FEDARENE responds to the consultation on the Energy Performance of Buildings Directive

As the EU Renovation Wave aims to double the annual energy renovation rate of buildings by 2030 and to foster deep renovations, regions and their energy agencies are ready to step-up to the task.

The EPBD is a cornerstone of EU’s legislation on the energy performance of buildings and its upcoming revision will influence the next decade’s national and regional buildings policies.

Regions and local/regional energy agencies have long been delivery agents of the EPBD, being behind the implementation of many of its provisions: advising on the development and ensuring compliance with minimum energy performance requirements (art.4); optimising technical building systems through energy management systems (art.8); promoting the NZEB standard and providing practical support to achieve it (art.9); developing financial schemes and overcoming market barriers through strategic facilitation actions (art.10); issuing high quality EPC and implementing their recommendations (art.11); informing and activating all relevant stakeholders linked to building renovation projects (art.20).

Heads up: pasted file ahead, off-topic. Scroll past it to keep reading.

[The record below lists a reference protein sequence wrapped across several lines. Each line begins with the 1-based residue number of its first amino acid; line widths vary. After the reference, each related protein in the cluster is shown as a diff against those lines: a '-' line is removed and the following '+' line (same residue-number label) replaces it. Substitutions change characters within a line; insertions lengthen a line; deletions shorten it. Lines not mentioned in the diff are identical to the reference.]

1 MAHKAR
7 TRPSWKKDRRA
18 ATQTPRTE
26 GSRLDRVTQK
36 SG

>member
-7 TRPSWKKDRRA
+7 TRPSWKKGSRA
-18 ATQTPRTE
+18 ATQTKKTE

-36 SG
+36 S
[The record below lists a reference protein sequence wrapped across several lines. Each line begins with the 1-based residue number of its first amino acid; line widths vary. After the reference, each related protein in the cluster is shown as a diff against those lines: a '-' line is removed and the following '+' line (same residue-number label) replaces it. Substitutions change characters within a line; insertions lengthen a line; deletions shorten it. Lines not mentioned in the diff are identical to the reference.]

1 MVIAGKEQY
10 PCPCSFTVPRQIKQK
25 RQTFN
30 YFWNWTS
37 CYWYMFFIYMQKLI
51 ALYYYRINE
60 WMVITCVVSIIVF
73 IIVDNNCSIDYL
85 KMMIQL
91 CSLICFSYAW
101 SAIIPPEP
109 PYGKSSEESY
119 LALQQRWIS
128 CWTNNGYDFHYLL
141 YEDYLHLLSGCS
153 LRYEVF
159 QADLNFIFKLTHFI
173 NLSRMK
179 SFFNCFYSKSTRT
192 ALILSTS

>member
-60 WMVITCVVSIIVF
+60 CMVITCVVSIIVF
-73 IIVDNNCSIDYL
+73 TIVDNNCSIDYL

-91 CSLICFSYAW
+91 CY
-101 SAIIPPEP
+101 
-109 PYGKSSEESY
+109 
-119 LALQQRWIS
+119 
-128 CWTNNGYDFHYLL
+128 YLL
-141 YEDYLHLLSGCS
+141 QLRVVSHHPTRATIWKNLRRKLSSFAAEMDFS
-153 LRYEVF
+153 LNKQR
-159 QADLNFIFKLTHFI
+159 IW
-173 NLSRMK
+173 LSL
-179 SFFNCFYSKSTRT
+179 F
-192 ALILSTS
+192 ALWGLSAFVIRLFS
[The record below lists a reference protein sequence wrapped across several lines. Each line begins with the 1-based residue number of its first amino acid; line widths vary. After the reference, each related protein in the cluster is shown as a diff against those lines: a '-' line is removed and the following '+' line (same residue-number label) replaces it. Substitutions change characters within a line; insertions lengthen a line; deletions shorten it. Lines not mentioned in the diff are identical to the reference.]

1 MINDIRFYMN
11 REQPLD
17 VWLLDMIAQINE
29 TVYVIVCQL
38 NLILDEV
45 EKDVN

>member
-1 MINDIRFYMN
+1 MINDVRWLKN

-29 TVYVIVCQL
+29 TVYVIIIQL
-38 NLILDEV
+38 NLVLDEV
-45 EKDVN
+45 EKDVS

Based on their experience, FEDARENE responded to the public consultation on the revision of the EPBD, highlighting the need to focus on:

  • updated Long Term Renovation Strategies inclusive of local/regional drivers for renovation such as integrated renovation services and market facilitation actions;
  • building-level Minimum Energy Performance Standards with a binding timetable of compliance, accompanied by enabling frameworks that rely on effective buildings-data monitoring and technical assistance;
  • increased support in the form of technical assistance focusing on the upscaling and replication of deep renovation one-stop shops who beyond massifying demand, also prepare regional supply chains to respond;
  • strengthening of the energy performance certificates framework that relies on enhanced quality verification and emergence of building renovation passports that embrace also non-energy aspects;
  • rolling-out a Smart Readiness Indicator for buildings as part of a broader policy of digitalization of infrastructure that transform buildings into active energy hubs;
  • embedding in articles 10 and 20 of the EPBD the energy agency facilitation model which relies on market activation (segmentation, mobilization), project development and implementation (financing, legal, technical assistance) and has leveraged large investments as evidenced by the results of the ManagEnergy service.